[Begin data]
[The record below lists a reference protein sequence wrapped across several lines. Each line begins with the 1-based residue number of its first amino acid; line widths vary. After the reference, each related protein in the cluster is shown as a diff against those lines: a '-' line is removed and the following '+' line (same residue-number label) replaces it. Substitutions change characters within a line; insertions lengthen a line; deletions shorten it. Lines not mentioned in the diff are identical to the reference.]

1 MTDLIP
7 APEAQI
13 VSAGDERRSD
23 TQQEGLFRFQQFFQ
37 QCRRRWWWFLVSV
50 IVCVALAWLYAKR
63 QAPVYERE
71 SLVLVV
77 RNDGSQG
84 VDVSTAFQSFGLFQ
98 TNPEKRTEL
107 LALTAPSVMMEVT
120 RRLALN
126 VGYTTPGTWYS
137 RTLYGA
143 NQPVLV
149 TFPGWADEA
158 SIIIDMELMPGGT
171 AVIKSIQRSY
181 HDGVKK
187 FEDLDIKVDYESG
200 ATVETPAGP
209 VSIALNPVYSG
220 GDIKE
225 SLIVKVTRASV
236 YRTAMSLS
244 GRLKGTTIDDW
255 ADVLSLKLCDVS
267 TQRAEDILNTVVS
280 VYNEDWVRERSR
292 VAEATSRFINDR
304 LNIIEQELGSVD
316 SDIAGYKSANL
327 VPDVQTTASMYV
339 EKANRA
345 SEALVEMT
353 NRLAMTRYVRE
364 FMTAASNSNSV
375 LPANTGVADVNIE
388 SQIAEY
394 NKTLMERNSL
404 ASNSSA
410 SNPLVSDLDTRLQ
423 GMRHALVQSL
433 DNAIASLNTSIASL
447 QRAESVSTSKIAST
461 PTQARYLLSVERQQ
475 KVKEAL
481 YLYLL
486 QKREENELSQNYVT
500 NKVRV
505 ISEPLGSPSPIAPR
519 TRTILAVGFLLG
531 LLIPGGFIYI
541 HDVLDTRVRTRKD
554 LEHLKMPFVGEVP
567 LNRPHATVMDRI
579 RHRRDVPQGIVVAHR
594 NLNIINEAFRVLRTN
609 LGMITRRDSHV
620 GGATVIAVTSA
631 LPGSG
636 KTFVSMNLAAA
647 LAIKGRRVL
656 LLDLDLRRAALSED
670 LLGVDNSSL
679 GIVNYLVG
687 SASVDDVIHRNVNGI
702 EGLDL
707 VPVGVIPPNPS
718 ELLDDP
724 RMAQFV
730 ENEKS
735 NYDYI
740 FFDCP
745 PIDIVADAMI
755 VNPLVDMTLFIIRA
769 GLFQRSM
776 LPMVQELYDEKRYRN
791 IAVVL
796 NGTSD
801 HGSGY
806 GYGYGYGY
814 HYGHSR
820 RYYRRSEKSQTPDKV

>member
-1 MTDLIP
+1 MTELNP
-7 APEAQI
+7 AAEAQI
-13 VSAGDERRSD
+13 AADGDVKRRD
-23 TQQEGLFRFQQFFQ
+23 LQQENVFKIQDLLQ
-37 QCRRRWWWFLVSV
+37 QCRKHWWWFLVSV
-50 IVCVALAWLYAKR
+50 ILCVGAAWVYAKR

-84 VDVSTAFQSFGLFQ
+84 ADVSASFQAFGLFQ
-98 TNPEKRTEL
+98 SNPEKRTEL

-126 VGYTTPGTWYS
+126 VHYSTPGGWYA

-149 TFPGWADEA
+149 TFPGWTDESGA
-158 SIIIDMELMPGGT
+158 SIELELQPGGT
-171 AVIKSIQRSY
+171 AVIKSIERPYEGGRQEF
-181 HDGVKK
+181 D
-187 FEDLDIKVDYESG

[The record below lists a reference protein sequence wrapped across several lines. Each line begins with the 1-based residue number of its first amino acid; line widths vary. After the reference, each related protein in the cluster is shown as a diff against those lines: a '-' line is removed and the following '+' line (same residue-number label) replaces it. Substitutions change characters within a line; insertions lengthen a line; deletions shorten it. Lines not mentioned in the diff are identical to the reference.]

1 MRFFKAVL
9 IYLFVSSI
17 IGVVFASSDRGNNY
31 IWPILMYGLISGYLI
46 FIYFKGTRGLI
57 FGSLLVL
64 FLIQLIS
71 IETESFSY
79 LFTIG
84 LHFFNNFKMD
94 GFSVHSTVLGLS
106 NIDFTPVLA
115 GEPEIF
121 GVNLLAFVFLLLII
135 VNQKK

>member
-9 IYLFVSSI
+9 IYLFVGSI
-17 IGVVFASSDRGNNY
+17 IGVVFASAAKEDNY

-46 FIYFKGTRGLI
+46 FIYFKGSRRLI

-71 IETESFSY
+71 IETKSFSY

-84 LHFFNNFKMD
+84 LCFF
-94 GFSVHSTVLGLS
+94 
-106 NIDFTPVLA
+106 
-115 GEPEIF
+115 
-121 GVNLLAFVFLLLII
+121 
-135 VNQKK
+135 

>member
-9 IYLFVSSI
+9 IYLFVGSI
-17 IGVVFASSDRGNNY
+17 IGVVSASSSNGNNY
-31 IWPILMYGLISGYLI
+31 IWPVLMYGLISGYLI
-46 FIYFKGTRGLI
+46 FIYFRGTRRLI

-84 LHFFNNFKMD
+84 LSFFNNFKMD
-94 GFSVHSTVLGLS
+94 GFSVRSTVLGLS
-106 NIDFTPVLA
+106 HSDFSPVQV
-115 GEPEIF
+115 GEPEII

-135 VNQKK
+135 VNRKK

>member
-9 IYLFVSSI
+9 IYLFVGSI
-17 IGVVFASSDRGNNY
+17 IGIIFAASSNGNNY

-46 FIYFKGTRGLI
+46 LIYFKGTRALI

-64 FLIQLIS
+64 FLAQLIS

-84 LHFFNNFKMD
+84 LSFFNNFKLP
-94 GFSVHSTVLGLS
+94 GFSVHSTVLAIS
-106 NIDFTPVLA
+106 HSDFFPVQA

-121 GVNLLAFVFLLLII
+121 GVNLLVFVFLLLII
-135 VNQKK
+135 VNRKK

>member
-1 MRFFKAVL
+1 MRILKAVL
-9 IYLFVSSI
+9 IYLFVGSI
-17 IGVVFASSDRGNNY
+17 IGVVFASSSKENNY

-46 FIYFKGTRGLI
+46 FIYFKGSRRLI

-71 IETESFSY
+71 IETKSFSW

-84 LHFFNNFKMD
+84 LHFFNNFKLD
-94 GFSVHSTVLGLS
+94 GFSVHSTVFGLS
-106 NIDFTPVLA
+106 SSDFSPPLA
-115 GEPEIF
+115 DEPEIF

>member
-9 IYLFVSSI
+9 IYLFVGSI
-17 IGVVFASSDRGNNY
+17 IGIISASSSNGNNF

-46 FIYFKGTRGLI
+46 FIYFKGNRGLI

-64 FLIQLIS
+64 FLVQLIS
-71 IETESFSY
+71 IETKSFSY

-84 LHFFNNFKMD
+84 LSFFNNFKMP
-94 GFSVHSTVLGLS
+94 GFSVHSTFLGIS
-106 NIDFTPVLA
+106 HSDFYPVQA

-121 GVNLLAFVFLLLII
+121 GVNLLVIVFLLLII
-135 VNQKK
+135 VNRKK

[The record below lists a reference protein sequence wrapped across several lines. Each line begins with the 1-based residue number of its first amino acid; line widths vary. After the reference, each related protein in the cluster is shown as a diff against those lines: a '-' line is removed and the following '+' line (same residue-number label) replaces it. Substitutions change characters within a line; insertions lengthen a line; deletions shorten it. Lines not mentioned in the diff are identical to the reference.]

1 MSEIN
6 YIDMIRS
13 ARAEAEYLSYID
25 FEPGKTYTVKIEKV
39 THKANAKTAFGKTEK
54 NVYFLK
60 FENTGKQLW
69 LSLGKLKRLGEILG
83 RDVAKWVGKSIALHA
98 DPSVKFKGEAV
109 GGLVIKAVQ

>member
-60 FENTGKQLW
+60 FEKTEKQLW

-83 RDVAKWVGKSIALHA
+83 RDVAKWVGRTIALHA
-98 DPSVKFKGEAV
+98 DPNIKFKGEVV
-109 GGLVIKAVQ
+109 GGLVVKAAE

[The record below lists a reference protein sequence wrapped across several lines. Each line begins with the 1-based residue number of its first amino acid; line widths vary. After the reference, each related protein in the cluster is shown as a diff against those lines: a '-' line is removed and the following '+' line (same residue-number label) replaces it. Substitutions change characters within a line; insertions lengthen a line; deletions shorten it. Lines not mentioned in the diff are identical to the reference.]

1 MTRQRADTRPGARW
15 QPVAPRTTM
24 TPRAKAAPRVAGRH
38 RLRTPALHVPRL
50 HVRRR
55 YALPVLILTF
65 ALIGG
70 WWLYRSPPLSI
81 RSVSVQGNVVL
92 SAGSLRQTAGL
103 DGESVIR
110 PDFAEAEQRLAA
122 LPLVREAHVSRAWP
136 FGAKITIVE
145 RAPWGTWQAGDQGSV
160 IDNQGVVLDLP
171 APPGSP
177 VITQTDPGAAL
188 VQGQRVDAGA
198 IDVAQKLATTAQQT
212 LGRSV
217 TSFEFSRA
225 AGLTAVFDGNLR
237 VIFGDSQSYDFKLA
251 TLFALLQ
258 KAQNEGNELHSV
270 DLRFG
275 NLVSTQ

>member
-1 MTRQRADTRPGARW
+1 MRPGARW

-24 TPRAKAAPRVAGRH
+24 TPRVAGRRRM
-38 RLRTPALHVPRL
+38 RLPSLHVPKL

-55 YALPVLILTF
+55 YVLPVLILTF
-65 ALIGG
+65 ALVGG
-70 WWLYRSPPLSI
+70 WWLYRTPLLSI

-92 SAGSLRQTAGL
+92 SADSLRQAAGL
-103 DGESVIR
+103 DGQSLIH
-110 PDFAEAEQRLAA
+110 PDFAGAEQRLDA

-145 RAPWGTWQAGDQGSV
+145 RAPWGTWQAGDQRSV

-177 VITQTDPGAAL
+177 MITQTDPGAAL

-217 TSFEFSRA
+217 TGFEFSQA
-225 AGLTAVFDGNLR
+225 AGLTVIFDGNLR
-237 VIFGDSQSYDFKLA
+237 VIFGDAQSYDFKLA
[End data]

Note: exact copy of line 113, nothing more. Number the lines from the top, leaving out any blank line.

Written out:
+181 D